A person shall not be entitled to basic economic loss benefits through the assigned claims plan with respect to injury which was sustained if at the time of such injury the injured person was the owner of a private passenger motor vehicle for which security is required under sections 65B.41 to 65B.71 and he failed to have such security in effect. Members of the owner's household other than minor children shall also be disqualified from benefits through the assigned claims plan.

Significantly, Balderrama is barred from participating in the assigned claims plan because of his failure to insure his automobile. The legislature is not charitable to uninsured persons driving uninsured vehicles. For the no-fault system to work, persons must contribute premiums to the insurance pool; otherwise, responsible persons carrying insurance become the insurers of those unwilling to pay the true costs involved in establishing a viable no-fault insurance system.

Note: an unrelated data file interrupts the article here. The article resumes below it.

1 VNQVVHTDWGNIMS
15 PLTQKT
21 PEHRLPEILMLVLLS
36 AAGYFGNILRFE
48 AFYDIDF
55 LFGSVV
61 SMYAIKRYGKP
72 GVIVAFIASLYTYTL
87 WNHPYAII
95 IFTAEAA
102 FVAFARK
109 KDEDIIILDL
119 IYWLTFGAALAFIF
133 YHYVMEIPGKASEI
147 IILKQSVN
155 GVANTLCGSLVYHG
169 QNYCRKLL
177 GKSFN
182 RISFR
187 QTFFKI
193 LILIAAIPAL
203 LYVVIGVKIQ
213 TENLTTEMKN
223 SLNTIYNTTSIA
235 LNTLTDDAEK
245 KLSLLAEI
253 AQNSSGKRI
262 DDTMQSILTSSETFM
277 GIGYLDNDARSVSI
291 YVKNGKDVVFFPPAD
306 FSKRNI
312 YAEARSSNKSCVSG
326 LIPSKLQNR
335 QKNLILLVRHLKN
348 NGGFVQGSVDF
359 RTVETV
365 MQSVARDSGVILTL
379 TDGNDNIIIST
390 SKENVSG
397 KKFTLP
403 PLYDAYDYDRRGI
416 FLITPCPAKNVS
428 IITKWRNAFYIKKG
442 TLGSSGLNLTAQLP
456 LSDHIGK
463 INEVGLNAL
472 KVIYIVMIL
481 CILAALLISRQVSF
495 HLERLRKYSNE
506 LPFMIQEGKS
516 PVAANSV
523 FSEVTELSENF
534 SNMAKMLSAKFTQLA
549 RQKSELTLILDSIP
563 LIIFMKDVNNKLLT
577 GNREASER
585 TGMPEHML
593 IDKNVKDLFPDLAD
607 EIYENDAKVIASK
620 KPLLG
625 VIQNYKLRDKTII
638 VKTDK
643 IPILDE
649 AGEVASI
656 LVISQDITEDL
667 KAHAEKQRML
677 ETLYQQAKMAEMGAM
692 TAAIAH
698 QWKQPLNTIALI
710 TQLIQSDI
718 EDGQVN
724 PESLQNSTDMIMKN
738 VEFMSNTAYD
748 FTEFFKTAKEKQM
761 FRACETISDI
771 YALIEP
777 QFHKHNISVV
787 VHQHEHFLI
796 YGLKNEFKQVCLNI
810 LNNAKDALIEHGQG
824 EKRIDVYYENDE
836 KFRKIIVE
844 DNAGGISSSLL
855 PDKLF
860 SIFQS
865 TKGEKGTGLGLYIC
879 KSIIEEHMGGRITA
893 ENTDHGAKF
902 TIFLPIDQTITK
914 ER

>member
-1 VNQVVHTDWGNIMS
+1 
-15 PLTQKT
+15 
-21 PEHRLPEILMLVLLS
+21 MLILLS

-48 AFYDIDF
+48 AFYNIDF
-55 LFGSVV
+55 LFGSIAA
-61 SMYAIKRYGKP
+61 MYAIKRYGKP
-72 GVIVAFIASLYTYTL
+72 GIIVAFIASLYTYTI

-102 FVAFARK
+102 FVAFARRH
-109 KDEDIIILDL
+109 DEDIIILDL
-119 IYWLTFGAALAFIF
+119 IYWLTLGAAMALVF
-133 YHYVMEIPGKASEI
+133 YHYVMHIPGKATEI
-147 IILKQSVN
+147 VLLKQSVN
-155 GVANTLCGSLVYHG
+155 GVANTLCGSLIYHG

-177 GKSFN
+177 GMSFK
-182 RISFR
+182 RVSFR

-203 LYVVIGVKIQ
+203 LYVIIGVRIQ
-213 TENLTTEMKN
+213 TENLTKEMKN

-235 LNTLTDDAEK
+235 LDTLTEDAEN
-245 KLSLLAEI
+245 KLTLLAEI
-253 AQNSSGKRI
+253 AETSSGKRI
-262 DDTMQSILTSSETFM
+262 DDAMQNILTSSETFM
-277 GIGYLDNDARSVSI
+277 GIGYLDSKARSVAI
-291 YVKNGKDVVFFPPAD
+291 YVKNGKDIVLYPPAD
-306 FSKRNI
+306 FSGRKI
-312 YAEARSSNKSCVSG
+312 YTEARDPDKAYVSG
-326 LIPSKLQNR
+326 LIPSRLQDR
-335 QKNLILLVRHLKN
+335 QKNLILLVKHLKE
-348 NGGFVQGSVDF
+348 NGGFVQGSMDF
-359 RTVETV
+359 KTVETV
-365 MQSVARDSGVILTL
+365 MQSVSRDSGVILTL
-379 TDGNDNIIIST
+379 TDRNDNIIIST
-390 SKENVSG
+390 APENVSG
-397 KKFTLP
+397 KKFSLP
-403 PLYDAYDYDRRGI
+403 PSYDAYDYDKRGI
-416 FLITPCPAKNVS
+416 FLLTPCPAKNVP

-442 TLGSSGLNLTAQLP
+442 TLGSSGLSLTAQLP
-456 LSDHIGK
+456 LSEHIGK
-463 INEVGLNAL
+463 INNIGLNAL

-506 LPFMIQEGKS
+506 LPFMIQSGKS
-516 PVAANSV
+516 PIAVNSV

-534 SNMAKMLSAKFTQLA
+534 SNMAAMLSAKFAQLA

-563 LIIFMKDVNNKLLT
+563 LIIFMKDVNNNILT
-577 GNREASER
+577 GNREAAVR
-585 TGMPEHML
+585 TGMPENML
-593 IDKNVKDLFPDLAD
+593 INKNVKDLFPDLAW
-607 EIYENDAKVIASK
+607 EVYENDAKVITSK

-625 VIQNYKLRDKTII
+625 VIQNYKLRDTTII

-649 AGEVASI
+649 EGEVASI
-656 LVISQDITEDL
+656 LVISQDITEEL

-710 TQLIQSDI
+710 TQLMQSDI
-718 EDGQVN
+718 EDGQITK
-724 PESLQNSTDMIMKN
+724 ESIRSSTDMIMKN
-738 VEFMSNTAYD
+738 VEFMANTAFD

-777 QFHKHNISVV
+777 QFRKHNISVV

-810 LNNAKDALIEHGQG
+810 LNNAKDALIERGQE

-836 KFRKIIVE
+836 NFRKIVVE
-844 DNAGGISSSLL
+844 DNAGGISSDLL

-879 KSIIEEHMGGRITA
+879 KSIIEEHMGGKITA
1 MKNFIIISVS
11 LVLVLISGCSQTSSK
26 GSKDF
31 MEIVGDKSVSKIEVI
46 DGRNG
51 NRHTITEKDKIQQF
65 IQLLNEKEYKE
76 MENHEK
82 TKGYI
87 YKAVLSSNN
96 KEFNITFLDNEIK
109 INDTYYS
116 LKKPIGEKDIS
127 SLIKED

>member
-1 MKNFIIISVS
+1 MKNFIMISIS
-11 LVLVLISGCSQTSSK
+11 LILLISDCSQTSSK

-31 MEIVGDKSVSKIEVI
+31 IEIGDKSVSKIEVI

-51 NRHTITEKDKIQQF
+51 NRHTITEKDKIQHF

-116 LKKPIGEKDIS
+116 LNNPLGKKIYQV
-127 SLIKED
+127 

To attain recovery, appellant needs to circumvent the stringent statutory track tailored for uninsured motorists driving uninsured vehicles. He latches onto his position outside the automobile at the time of the accident disclaiming his status as driver of the automobile he was filling with gasoline. Subdivision 4(c) of the priorities provision covers a person not otherwise covered who is not a driver or other occupant of an involved motor vehicle. Minn.Stat. § 65B.47, subd. 4(c) (1980) (emphasis supplied). We hold that plaintiff retained his status as driver of his vehicle under the facts of this case. The last sentence of subdivision 4(c) suggests itself the notion of responsibility inherent in the provision. Those who park their vehicles in a manner which may cause an unreasonable risk of injury subject their vehicles to added liability for no-fault claims. Id. This reflects a notion of responsibility. Moreover, subdivision 4(c) is designed directly for pedestrians and bystanders,[4] who may not be expected to carry insurance. 14 U.L.A. 62 (comment). As the previous priority categories and the assigned claims plan demonstrate, a driver is expected to carry insurance.